I would take suggestions from the children’s ideas, for example, if a child wanted to make their FAB book ‘invincible’, I would continue to ask how they could do this, they may eventually come up with an idea of ‘by making it waterproof and colourful’. I would guide them further of what materials they could use. Within the next session I would ensure a range of resources and materials are available to make the children’s ideas a reality. The reason I’d put such an emphasis on this and create a theme behind it is to encourage children to take pride of whatever is recorded in this book. I believe by giving them the opportunity to use their initiative, creativity and take leadership of their own books would make it a whole lot more personal and meaningful towards the children. From reading and looking at the context of different theorists: Motessori, Goleman and Maslow I feel as though ownership could promote positive reactions and may be rewarding for the children.
Some examples of how the books could look below:
What the FAB books could be used for:
These books could be used for post it note style observations that may take place in the classroom. For example, if a child shows a form of progress or skill within their social, emotional, cognitive and physical aspects, the teacher or assistant could quickly note it down. This could just be a few simple sentences of what happened.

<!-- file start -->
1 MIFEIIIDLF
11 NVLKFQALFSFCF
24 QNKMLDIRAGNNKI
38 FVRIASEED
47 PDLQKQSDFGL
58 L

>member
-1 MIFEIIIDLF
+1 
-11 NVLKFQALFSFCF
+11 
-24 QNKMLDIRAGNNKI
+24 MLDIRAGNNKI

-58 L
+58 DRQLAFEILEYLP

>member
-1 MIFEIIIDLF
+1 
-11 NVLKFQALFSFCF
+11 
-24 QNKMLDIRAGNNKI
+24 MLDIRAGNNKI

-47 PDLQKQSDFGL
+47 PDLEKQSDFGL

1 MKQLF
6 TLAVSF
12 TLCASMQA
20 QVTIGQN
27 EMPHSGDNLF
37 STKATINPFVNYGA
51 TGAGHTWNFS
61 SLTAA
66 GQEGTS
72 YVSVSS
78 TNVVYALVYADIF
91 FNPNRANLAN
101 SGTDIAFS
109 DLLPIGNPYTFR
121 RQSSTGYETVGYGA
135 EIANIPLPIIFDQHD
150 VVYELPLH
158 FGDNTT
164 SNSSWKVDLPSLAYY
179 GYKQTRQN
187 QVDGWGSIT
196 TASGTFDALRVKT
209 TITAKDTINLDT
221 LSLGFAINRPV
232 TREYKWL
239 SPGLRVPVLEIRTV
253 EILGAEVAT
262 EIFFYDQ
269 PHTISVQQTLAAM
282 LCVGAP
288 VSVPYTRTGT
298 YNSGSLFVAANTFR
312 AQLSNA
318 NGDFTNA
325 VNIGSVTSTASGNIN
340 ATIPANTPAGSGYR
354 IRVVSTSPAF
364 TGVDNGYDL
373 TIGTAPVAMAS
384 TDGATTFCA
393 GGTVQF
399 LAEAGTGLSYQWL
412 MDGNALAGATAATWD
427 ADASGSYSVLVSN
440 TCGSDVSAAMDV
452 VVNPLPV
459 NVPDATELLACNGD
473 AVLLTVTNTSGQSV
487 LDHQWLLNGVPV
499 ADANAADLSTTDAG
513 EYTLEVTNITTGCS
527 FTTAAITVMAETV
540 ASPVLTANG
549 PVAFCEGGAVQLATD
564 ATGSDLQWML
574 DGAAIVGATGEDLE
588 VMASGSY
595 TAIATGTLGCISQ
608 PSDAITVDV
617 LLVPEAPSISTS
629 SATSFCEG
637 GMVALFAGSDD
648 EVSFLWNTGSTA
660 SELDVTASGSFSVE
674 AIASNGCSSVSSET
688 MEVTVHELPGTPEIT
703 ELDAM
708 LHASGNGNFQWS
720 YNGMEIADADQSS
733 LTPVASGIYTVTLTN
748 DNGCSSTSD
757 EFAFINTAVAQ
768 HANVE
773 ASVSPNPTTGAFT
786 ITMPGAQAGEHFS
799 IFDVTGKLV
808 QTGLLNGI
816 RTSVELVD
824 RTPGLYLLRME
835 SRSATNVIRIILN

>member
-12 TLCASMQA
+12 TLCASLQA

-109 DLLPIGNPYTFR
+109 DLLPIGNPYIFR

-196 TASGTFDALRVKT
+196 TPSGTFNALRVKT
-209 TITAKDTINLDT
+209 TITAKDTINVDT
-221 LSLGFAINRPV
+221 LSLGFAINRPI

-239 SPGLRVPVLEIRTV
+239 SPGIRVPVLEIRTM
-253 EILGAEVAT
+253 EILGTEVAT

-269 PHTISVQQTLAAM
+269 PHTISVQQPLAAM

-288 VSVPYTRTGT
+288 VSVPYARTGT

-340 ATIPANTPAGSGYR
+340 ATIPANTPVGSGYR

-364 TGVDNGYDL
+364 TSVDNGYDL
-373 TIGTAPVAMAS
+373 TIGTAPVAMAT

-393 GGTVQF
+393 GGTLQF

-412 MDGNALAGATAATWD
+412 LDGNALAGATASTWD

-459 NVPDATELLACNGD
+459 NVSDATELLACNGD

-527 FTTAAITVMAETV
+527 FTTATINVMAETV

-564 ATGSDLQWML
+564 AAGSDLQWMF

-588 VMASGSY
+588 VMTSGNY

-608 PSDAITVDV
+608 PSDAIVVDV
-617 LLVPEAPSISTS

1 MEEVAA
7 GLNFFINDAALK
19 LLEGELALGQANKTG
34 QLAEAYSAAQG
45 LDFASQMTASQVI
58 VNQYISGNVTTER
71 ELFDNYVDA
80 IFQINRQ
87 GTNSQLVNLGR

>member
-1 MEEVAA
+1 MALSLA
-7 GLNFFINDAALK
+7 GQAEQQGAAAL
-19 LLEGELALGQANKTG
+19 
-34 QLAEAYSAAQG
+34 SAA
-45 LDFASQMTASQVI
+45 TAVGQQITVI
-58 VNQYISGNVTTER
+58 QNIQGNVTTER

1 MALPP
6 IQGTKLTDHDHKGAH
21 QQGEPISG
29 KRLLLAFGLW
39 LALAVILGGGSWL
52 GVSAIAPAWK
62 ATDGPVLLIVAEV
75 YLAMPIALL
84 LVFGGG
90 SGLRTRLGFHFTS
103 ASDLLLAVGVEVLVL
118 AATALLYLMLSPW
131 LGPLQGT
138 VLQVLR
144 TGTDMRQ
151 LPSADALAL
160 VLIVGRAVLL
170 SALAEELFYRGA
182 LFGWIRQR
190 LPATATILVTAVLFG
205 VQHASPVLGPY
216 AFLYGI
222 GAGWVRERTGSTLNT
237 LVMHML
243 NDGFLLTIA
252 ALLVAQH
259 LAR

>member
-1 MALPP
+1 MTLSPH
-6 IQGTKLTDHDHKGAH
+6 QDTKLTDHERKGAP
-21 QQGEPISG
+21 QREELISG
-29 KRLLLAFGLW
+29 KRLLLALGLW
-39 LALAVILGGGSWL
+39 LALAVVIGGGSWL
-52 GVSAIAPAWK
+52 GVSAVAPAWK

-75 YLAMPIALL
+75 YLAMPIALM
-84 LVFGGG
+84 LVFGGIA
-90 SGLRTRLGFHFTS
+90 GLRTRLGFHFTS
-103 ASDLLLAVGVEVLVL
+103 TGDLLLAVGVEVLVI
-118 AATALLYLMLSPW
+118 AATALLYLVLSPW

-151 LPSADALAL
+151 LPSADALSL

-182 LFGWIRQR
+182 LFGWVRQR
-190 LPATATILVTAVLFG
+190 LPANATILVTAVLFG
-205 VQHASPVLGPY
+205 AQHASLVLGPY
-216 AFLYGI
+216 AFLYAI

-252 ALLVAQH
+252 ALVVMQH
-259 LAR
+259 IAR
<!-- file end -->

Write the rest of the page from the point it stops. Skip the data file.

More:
The practitioners could even write ‘objective achieved in..’ A time and a date could be documented, as well as the initials it was observed from, including a brief sentence about what the teacher observed. This can then be put in the child’s individual FAB book. The practitioners could even make targets for specific children and aim to get a specific number of fab observations done.
As time progresses the teacher could summarise and analyse next steps from reoccurring themes or absences in the childs FAB book. This could also allow children to see how far they’ve come at the end of the year, allowing them to look at all the positive skills that have been noticed.
Parents could even get involved with this. For example on some weekends the child may be asked to take their books home where a parent could write a FAB. This encourages a partnership with those who are comfortable doing so. It also allows regulatory bodies to witness a daily routine of spontaneous observations, showing that the teacher and teaching assistant are practicing their assertiveness and looking for the potentials within the children!
To gather statistics on lessons and recognise relationships between the teachers and children, ActivExpression questionnaires could take place at the end of a lesson. Activexpression devices are brilliant resources that can work in relation to software on a computer.
I have found ActivExpression to be a very flexible and lesson enhancing resource from what I’ve witnessed so far!
How I would use:
- After children are in a routine of using devices, set-up questions at the end of each lesson.
- Depending on key stage these could be very simple yes or no questions or questions that gather a little bit more information.